This article is more than 1 year old
Four women, including TV star, thought they were investing in a software business. It was a scam. Now the perp's going to jail
'Predator' sent down for eight years after pocketing hundreds of thousands of dollars
A man who conned four women out of hundreds of thousands of dollars by falsely claiming they were investing in a software biz was this week sentenced to eight years behind bars.
Between May 2015 and October 2018, Antonio Mariot Wilson, 58, first dated the women – one of whom was an actor in hit TV series Black-ish – and then persuaded them to join him as a business partner in a software company called 2nd Life that helped applicants for government benefits. He gave them unregistered securities in the outfit and stock agreements in exchange for checks and bank transfers, according to court docs [PDF] filed in a US federal court in California.
In reality, he pocketed the money to pay off credit cards, pay his rent, and buy luxury items, prosecutors said.
Wilson met two of the women through a business version of the Bumble dating app called Bumble Bizz, met actor Jenifer Lewis while a manager at a Los Angeles gym, and had known the fourth woman for several years prior to his scam.
He conned a total of $347,000 from his victims, and the court has ordered him to pay back $272,000 of it, having already returned $75,000. It was moving some of this money led to him being charged with wire fraud [PDF].
As the women grew suspicious of Wilson, an extraordinary story of deception emerged. A decade earlier, he had pleaded guilty in a northern California to wire fraud and tax evasion for a very similar scam in which he persuaded people they were investing in a sound company called Ultimate FX. He served four years in federal prison for the crime.
Back then, he was prosecuted under an alias, Brice Carrington. Years later, and now in Santa Monica, southern California, Wilson continued to tout his business success with Ultimate FX, boasting to his victims its product was used by the ABC television network and EA Sports for sound effects.
Deeper and deeper
That was only the beginning of the lies. Wilson also claimed that he had been a member of the Navy’s elite Seals teams, and that he had graduated from the University of Oxford in the UK.
He told one victim he was an Oxford professor teaching courses at the University of California in Los Angeles (UCLA) on biblical antiquities, which led prosecutors to yet another alias: Dr Tony Mariot.
Eighty-year-old US 'web scam man' on the run after pocketing $250,000 in Dem 'donations'READ MORE
Dr Mariot, we note, has written three books around Christianity, and has his own Amazon author page in which he claims to “hold a Doctorate in Philosophy from the University of Oxford at Christ Church” while also noting he was raised by a single mum in Los Angeles and served in the US Navy for 12 years.
Wilson persisted with his lies even after investigators started questioning him. He provided them with what he claimed were official documents proving his Seal career and Oxford degree. That prompted prosecutors to contact the Navy and University of Oxford, who both confirmed he was lying. The fact that Wilson likely forged the documents added to the case against him.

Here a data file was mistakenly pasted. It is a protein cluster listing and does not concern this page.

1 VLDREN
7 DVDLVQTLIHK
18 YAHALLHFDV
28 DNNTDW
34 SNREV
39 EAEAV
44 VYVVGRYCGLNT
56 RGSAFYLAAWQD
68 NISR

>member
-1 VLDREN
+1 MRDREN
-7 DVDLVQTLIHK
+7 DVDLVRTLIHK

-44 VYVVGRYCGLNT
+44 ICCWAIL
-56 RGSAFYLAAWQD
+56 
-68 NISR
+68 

Behind the business persona, Wilson led an entirely different life. He has a wife and two daughters, and for years the family had been homeless while living in Santa Monica. According to him, the four of them spent years sleeping in the same car at night while his daughters attended the coastal city's High School, and the fraud allowed him to eventually rent an apartment.
His teenage daughters submitted short statements to the court in which they described a dedicated father who “made sure that we have food and clothes” and “always taught us to have good qualities and moral values.”
Pee Tee Ess Dee
Having pleading guilty to wire fraud, Wilson provided the court with a long explanation [PDF] for why he shouldn’t be given a jail sentence. He claimed his step-father had sexually abused his relatives, resulting in a lifelong trauma, and that he had PTSD from his time in the Navy. But it’s unclear how much of the statement is true given his long history of elaborate lies.
Remarkably, the 2nd Life Santa Monica "software" company that Wilson falsely claimed was worth $30m, and told his victims they were investing in, has a website up and running and comes across as a plausible business that, for $3.99, gives people access to videos that help them apply for government support schemes. Its Twitter account is suspended for breaking the social network's rules, we note. The mobile apps it touts aren't present in the Apple and Google stores – though an Android build did exist once, at least, from what we can tell.
Despite the letters of support from his family, the prosecutors and judge made it plain that they considered Wilson a dangerous man. “It is the emotional impact that this crime had on his victims that makes it particularly egregious,” prosecutors wrote in a sentencing memorandum. “He not only conned people out of their money, but he also did so by betraying their trust after forging intimate relationships with them. The impact of such a fraud is more than financial; it is personal.”
The judge gave him 48 hours to surrender to the Federal Bureau of Prisons while noting that “predator is not usually a term referred to in the fraud context, but it is an apt description here.” ®